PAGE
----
Lexus IS F
Revised version of Japanese firm’s super saloon is sharper to drive than ever
We really enjoyed our time behind the wheel of the IS F. Good to look at and engaging to drive, it’s a monster of a machine that really stirs the emotions. The highlights are its epic pace and soundtrack from the V8 engine. Although far from perfect – the ultra-firm suspension is an acquired taste – it does at least offer significant improvements over its predecessor, thanks to the limited slip differential and tuned steering set-up. If you’re in the market for a super saloon, it deserves to be on your list.
It’s not all been bad news for Toyota in 2010. While the firm’s global recall – sparked by accelerator problems – continues to rumble on, it does have a number of small, yet significant, things to shout about.
Chief among these is the growth of its Lexus division – which has unleashed two high-performance F-badged models in the UK over the last three months, including the LF-A supercar and the stunning new IS F driven here.
The IS F was originally launched at the 2007 Detroit Motor Show, and this is its first facelift. Key changes include a new limited slip differential and an updated interior.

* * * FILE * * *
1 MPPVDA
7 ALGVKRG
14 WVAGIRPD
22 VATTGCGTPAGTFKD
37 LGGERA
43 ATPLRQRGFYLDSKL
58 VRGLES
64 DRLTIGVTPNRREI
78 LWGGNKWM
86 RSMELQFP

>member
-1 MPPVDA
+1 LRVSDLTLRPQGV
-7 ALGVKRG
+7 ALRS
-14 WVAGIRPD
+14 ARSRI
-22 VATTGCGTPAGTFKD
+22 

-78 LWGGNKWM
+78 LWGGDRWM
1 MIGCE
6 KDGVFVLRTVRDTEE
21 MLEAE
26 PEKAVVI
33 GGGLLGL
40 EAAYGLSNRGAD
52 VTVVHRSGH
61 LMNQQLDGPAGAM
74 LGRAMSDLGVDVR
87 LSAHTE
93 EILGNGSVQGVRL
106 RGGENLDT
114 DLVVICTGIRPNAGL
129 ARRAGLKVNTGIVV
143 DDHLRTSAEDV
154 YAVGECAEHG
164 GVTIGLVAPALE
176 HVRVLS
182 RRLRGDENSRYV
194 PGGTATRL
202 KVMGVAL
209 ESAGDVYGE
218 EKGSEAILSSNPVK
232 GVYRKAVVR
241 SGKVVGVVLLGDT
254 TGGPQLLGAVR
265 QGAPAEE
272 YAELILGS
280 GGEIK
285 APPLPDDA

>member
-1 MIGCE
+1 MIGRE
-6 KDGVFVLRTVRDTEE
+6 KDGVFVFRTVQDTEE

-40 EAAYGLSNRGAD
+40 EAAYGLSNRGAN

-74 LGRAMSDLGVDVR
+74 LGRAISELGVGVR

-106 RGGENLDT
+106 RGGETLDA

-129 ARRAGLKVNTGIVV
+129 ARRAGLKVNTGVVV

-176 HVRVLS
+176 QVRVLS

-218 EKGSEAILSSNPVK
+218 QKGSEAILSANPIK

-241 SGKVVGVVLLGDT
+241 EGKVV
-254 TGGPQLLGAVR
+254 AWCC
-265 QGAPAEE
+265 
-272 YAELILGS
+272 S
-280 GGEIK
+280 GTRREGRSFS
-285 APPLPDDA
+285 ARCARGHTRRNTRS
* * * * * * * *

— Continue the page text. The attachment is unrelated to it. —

Finished in striking blue paintwork, and fitted with huge smoked chrome alloy wheels, the Lexus has no problems turning heads. Details such as the distinctive stacked exhausts and prominent F badging help complete the package.
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Inside, our test car featured cream leather-embroidered F badges in the seat squabs. DAB radio also debuts – although the national network’s patchy coverage dents its appeal.
Priced £55,995, the IS F isn’t cheap. But what you get for your money is performance, and lots of it. In a straight line, the pace delivered by the bellowing 5.0-litre V8 is awe-inspiring, and the rate of acceleration is punctuated only by the crisp gearchanges delivered by the eight-speed auto box. The 0-60mph sprint is delivered in just 4.8 seconds, while top speed is limited to 168mph. Economy is impressive, too, at 24.8mpg, and CO2 low for a car of this type, at 270g/km.
The steering is also accurate and offers good feedback. Adding to the drama is the limited slip differential. In tight turns, you can feel the new arrangement forcing the inside rear wheel to grip hard, while through flowing bends, it will catapult you on to the straight with real force – particularly in F sport mode, which also allows you to slide the rear. The IS F’s suspension is disappointing, though. It’s very stiff, and lacks the well damped control of rivals such as the BMW M3 or Mercedes C63.
That aside, the IS F is an impressive machine. Great to look at and fun to drive, it’s a step in the right direction, and should ensure that Lexus goes from strength to strength, despite Toyota’s troubles.
Rival: BMW M3 With its powerful V8 engine and delicately balanced chassis, the M3 is super-fast in all conditions. Its SMG semi-automatic gearbox works really well, and the car’s brakes are strong. It remains the model to beat in this sector.